That will be decided within the next couple of weeks. For now, Angels general manager Jerry Dipoto, echoing the sentiments of skipper Mike Scioscia, continues to call the backup to Chris Iannetta an "open competition."
"We want catching depth; we're looking to provide the staff with as many options as we can," said Dipoto, who didn't tie the signing to Conger's throwing woes. "Obviously, Chris comes in on a Minor League contract, so he's going to have to compete for a spot. John Hester, Luke Carlin and Hank Conger -- all of them still have an opportunity to win that spot, as does Chris."
Conger, 25, called the Snyder signing "just more motivation for me to come out and try to do my job," but it could've been avoided had his throwing not been so erratic.
Conger came into camp as a near-lock to be the backup catcher, but has made at least five errant throws in Cactus League play and then three more in a Minor League game on Sunday, souring his impressive batting line -- .417 average, two homers, 11 RBIs in 11 games -- and diminishing the strides he's made in other areas defensively.
"It's tough," Conger said. "It's one of those things where I've never experienced it before, and I'm just going to have to get through it with everybody's help. But ultimately, I'm going to have to step up and just try to get it done."
Barring a dramatic turnaround over the next couple of weeks, Conger, down to his last option year, will probably start the 2013 season in Triple-A Salt Lake, where he's spent most of the last three years.
"I felt like I busted my butt to try to become a good catcher, as far as receiving, blocking, making sure that I do get on the same page with the pitchers and obviously the hitting," said Conger, who has appeared in 79 games with the Angels over the last three years and has posted a .297/.359/.467 slash line in seven seasons in the Minors.
"We've worked on [throwing] so much with the coaches, and really it's tough because they've been so encouraging this whole spring," said Conger. "We've been trying everything and they've been really positive. It's coming along slowly, but there's obviously a couple days where things didn't go as well as I planned it."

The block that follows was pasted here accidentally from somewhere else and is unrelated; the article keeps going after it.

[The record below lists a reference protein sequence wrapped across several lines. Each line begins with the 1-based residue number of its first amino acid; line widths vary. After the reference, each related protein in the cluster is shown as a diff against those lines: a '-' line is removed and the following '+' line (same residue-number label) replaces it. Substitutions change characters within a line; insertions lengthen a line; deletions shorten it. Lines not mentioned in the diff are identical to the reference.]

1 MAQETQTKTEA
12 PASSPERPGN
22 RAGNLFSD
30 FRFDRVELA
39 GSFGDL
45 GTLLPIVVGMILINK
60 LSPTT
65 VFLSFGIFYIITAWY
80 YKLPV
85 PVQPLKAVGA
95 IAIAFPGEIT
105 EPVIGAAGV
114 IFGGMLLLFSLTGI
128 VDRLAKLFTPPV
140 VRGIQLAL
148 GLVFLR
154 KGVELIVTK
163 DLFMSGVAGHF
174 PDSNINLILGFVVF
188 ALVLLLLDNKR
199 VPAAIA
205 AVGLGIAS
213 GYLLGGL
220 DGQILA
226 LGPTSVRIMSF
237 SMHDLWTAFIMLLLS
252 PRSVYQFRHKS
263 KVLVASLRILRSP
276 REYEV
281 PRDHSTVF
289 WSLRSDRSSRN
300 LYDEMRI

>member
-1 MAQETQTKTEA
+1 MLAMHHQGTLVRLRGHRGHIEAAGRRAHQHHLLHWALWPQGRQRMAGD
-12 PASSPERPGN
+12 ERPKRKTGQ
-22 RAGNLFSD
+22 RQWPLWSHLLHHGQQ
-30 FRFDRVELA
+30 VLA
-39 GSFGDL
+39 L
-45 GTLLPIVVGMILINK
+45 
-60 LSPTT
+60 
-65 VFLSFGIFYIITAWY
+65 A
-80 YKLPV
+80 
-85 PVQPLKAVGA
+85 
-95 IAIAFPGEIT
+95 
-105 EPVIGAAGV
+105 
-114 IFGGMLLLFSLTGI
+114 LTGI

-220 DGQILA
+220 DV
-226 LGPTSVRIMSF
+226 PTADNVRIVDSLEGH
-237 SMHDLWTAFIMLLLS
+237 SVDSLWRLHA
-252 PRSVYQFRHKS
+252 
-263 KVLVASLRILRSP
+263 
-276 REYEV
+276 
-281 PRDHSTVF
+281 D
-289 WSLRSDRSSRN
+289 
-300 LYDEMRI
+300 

Snyder isn't a force with the bat -- he has a .225/.329/.385 batting line through nine years in the Majors -- and isn't particularly stellar defensively, but he has thrown out 29 percent of would-be basestealers in his extensive big league career and is known to work well with pitchers.
He'll have to be a quick study, but Snyder seems like the Angels' most reliable option at this point.
"It's a big guy, big target -- he's caught a lot of good pitchers over the years," Dipoto said of the 6-foot-4 Snyder. "He's a student in regards to his attention to advanced scouting reports and understanding opposing hitters, and more than anything else, he understands opposing hitters -- he's been back there a lot."
Snyder, a 32-year-old right-handed hitter, appeared in 76 games for the Astros in 2012, batting .176 with seven homers and 24 RBIs, then signed a Minor League deal with the Nationals after Houston declined its half of the $4 million option for 2013.
Snyder's contract allowed him to request his release if he wasn't on the roster by March 26, so the Nats gave it to him on Monday, eight days in advance of that deadline, after being unable to find a trade partner. Snyder then promptly signed with the Angels, who recently intensified their pursuit of an inexpensive veteran catcher to potentially back up Iannetta before the end of Spring Training.
"There's definitely a small sample size to make an impression, but I'm not going to get caught up with it," said Snyder, who makes his offseason home in nearby Glendale, Ariz.
"I'm in Spring Training again and, even if it is a small period of it, back in Phoenix. I spent the majority of [spring] with probably the best team in the National League, and now I'm going to spend the last part of it with what's probably the best team in the American League. All those put together, I'm just going to enjoy my time here, get to play some baseball and have fun."
The Angels have one spot open on the 40-man roster.
Hester (on the 40-man) and Carlin (a non-roster invitee) are the other two catchers technically vying for the backup job. And though both have had very limited time in the Majors throughout their careers, Scioscia isn't tipping his hand.
"You can never have enough catching depth," Scioscia said. "We'll see how things play out."